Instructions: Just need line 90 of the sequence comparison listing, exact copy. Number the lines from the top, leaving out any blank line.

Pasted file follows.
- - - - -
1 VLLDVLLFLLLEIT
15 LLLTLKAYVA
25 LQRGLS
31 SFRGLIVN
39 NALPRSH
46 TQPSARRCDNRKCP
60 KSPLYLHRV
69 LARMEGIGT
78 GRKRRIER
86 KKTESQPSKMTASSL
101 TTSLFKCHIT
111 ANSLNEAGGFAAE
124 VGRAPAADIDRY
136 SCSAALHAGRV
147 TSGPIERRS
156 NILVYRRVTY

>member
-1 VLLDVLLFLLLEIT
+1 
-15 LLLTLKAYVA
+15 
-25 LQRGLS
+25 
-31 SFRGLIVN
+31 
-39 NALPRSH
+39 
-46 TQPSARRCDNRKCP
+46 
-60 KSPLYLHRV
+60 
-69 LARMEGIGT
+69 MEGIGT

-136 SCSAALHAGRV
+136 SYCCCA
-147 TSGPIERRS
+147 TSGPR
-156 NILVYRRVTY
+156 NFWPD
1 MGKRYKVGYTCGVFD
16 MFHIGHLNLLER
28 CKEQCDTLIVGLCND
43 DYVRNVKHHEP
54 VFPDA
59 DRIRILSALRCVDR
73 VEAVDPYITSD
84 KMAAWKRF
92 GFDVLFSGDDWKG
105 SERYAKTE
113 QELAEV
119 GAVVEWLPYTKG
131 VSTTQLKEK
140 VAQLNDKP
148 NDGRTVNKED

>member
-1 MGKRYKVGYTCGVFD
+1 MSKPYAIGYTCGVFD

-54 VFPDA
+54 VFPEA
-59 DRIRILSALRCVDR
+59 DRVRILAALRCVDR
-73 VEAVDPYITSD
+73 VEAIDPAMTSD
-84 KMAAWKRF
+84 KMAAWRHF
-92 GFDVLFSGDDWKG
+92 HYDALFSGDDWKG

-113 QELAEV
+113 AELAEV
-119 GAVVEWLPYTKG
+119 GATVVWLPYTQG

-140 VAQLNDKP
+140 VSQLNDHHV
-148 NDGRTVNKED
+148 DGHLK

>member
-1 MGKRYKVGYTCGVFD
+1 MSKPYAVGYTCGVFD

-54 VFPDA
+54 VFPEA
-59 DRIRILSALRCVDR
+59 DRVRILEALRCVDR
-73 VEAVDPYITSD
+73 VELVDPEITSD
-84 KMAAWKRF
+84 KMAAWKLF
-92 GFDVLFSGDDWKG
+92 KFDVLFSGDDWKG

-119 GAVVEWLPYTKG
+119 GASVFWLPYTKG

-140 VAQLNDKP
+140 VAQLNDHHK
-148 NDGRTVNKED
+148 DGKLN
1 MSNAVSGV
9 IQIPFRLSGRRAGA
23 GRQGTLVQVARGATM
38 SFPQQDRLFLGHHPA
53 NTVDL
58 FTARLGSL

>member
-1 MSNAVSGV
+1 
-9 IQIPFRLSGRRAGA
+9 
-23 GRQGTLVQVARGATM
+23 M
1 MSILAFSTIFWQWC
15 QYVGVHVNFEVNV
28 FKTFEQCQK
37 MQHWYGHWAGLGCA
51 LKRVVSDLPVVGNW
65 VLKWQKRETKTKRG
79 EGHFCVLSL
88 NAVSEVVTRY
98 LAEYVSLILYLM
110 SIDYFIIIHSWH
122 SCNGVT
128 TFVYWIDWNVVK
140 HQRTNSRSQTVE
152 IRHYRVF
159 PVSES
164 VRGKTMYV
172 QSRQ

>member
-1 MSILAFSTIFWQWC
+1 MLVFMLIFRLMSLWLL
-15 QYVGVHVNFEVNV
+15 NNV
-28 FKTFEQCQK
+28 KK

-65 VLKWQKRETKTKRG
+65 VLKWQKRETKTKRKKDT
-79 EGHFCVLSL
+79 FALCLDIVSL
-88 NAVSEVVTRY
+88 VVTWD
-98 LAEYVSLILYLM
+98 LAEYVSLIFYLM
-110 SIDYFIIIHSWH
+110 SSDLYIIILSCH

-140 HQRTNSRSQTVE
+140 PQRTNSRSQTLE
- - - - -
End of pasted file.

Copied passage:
+119 GASVFWLPYTKG